Mr. Twister

Roller coaster in the United States

Watch the on-ride POV
Mr. Twister
Elitch Gardens
Location Denver, Colorado, USA
Status Defunct
Operated 1964 to October 10, 1994
Manufacturer Philadelphia Toboggan Coasters
Builder Frank F. Hoover
Designer / calculations John C. Allen
Type Wooden - Twister
Riders per train 20
Propulsion chain lift
Serial number 132
Height 98 feet
Drop 80 feet
Top speed 50 mph
Length 3020 feet
Inversions 0
Drop angle 45°
Duration 2.00

Mr. Twister was a Wooden roller coaster that operated from 1964 to October 10, 1994 and was located at Elitch Gardens in Denver, Colorado, USA.



2 trains with 5 cars per train. In each car, riders are arranged 2 across in 2 rows, for a total of 20 riders per train.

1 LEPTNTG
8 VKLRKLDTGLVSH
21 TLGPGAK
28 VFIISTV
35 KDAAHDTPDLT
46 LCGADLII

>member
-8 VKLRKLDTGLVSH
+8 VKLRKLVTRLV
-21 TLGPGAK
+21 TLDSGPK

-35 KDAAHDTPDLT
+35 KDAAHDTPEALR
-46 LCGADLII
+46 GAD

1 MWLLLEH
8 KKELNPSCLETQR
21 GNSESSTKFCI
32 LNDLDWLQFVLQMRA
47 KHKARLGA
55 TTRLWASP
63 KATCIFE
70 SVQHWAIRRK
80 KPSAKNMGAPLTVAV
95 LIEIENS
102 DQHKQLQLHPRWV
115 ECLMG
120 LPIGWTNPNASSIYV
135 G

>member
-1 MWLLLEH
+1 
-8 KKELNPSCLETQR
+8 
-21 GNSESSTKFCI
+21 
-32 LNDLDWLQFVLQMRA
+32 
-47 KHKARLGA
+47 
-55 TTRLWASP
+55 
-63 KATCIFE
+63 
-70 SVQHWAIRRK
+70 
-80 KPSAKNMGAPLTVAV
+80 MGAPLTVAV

When Mr. Twister opened in 1964, it had a curved first drop, that immediately led into the now iconic double helix. It also was 72 feet at the time of its inaugural season. The people who rode it then said it was very tame, but the ride was closed for the 1965 season for an upgrade that would be a mainstay for the rest of its life at the park. The height was increased to 98 feet, the curved drop was switched out in favor of a new pre-drop following into the first drop, and the ride had extra turns added in, and a few big drops before transitioning into the original layout. In 1994, the owners decided to close the park, because there wasn't any more space to expand. In doing so, they couldn't move Mr. Twister, or the 1936 wooden coaster Wildcat, but they were able to relocate their Arrow Launched Loop, Sidewinder. So, the Wildcat and Mr. Twister were left Standing but not operating until 1999. It should be noted that during this time, after the successful relocation of Phoenix, Knoebels had their eyes on the coaster so they could relocate it for the 1998 season. But due to the coaster's dilapidated condition, and spacing issues, they built their own replica with the help of John Fetterman in Twister. As for Elitch Gardens, they relocated to another area, and because they couldn't relocate aforementioned coasters, with the help of John Pierce, and Hensel Phelps Construction, they built Twister II, which is largely seen as inferior due to its tame nature.

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